Vonn off to fast start, opens big World Cup lead

By Pat Graham

Associated Press

Published: Monday, Feb. 6 2012 4:30 p.m. MST

Lindsey Vonn, of the United States, smiles after winning an alpine ski, women's World Cup downhill, in Garmisch-Partenkirchen, Germany, Saturday, Feb. 4, 2012. Vonn captured her 50th World Cup career victory by winning the downhill on the demanding Kandahar course on Saturday. The American is third on the all-time list, behind Annemarie Moser-Proell of Austria with 62 victories and Vreni Schneider of Switzerland with 55. Vonn now has 25 downhill wins, second behind Moser-Proell's 36.

Giovanni Auletta, Associated Press

Lindsey Vonn is shining on the slopes and outracing the struggles in her personal life.

The Olympic downhill champion may be going through a divorce with her husband and may be dealing with persistent rumors over who she's dating, but the distractions have hardly affected her performance on the hill.

Vonn is off to one of the best starts of her career, leading the World Cup overall standings by a whopping 482 points as she tries to claim the title back from friend and top rival Maria Hoefl-Riesch of Germany.

Over the weekend, the 27-year-old Vonn reached yet another milestone — earning her 50th career victory during a dramatic downhill run in Garmisch-Partenkirchen, Germany, where she momentarily went down on her hip, only to spring back up and glide through the finish like nothing had even happened.

With that, she joined a select few to reach the hallowed mark. Among the women, only Annemarie Moser-Proell of Austria (62) and Vreni Schneider of Switzerland (55) are ahead of Vonn.

On the men's side, just three have reached 50 wins: Ingemar Stenmark of Sweden (86), Hermann Maier of Austria (54) and Alberto Tomba of Italy (50).

To even be mentioned in the same sentence as Tomba was quite flattering for Vonn.

"I never dreamed I would have reached the success that they've reached in their careers," Vonn said. "I still have a lot of years of racing in me. I never expected it."

These days, the slopes have become Vonn's sanctuary, her refuge from what's going on in the rest of her life. Earlier this season, she separated from Thomas Vonn, her husband of four years and her personal coach. Gone were the little things, too, like how he always made sure she didn't conduct too many interviews or attend too many functions.

She realizes the integral role he played in her development.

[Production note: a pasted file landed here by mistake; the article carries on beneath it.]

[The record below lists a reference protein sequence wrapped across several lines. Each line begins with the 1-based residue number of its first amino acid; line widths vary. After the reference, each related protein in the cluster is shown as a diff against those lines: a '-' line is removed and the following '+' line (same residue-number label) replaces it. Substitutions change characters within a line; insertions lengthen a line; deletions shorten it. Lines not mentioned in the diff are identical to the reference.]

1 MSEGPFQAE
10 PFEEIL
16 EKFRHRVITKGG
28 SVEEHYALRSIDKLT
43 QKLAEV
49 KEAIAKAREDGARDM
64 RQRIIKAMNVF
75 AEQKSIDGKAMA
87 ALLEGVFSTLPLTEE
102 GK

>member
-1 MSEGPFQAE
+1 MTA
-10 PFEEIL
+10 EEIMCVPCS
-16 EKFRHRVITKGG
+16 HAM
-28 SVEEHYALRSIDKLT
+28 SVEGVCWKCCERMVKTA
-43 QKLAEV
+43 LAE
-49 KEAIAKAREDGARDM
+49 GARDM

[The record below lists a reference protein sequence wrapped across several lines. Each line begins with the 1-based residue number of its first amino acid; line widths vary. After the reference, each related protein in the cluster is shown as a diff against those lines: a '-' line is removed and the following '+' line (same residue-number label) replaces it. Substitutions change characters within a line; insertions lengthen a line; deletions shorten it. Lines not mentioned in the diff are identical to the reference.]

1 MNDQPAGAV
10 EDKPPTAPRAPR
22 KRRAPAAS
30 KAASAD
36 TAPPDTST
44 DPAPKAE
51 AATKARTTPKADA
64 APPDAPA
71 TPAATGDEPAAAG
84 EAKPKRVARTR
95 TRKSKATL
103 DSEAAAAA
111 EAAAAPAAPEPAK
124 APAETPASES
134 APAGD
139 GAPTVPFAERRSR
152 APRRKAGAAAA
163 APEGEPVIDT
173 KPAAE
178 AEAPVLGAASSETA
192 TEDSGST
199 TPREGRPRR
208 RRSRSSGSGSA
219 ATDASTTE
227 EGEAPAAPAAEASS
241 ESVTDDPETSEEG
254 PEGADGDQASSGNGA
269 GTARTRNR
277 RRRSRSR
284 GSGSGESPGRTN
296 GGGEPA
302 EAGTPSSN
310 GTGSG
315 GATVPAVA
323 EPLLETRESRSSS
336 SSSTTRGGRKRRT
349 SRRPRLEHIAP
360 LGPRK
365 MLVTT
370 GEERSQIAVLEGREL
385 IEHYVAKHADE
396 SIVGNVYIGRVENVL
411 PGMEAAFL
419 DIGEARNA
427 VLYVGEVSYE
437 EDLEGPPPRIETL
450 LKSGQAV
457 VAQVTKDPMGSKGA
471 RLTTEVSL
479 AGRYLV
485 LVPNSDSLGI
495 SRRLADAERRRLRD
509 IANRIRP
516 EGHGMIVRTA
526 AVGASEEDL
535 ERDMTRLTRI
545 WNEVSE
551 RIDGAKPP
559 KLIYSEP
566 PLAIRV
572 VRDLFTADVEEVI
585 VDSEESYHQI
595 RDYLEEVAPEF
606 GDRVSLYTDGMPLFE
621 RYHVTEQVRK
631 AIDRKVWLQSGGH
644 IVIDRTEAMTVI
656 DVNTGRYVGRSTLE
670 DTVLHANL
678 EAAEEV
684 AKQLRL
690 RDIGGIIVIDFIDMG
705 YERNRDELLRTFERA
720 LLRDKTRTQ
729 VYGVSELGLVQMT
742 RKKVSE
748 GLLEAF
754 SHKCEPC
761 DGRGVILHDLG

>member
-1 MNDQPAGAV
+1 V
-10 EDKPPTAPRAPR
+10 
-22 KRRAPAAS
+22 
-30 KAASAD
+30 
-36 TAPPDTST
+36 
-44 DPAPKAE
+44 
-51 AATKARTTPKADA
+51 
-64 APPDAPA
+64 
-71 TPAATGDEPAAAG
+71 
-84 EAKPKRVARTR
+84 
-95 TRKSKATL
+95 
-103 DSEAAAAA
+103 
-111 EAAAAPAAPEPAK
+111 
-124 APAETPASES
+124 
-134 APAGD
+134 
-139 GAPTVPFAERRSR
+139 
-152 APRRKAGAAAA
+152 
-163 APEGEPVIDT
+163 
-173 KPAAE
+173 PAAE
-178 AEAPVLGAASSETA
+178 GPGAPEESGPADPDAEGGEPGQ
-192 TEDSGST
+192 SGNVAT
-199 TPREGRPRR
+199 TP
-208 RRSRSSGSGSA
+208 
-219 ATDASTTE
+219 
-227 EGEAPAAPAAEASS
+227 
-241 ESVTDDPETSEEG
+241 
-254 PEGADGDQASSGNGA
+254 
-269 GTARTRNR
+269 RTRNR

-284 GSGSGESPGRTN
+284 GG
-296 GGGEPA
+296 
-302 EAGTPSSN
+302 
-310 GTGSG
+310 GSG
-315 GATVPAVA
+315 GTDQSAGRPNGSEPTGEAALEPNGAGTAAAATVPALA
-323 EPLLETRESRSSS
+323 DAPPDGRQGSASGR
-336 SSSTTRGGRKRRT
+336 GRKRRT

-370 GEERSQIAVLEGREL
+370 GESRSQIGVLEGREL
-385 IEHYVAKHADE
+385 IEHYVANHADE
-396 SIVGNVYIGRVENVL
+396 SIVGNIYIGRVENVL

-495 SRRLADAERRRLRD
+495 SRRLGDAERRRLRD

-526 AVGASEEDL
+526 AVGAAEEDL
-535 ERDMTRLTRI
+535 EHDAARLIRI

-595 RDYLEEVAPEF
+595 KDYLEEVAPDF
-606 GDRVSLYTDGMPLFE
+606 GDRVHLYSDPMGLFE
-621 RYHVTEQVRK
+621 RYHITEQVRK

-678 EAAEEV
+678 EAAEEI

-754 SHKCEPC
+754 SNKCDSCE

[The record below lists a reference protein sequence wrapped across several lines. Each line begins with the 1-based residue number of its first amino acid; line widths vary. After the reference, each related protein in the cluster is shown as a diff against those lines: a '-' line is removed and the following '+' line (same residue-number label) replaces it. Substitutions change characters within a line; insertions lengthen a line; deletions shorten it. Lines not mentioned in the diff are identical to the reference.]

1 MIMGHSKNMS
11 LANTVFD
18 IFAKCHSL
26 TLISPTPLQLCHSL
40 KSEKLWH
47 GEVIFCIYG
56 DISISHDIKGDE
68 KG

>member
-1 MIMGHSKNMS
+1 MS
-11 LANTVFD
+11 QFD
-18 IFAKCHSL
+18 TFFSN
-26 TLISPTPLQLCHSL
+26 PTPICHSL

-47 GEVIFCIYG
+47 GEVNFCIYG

"He has done a lot to help me. We made a great team together," said Vonn, who's won nine races this season.

Although they no longer work together, he's proud of her success.

"I'm really happy for Lindsey, 50 World Cup wins is an amazing accomplishment," Thomas Vonn wrote in an email to The Associated Press. "I know firsthand how much hard work went into this, and that it did not come easy. I have no doubt that 50 wins is just the beginning for her and that she will go down in history as one of the greatest skiers of all time."

After the breakup, Lindsey Vonn began working with another coach, Jeff Fergus, who has been with the U.S. speed team for six years.

"No matter who my coach is, I still know how to ski race," Vonn said. "It's definitely been difficult in many ways. It' a different routine now, different coaches around, different emotions. There are different personal aspects that I have to take care of every day that are not fun. That's what my life is now.

"But I know how to ski no matter what the situation is. I don't think that will ever change."

Vonn also is in the process of rekindling her relationship with her father, Alan Kildow, after a falling out a few years ago. He was the person who introduced her to skiing and even moved the family from Minnesota to Colorado to hone her talent.

And he was on hand to see his daughter capture such an historic win.

"It's something special to get 50 wins, but even more special to share that with your family," she said.

And not to mention teammates. Her struggles away from the race course have brought her closer to the squad. They've been a shoulder to lean on through the hard times.

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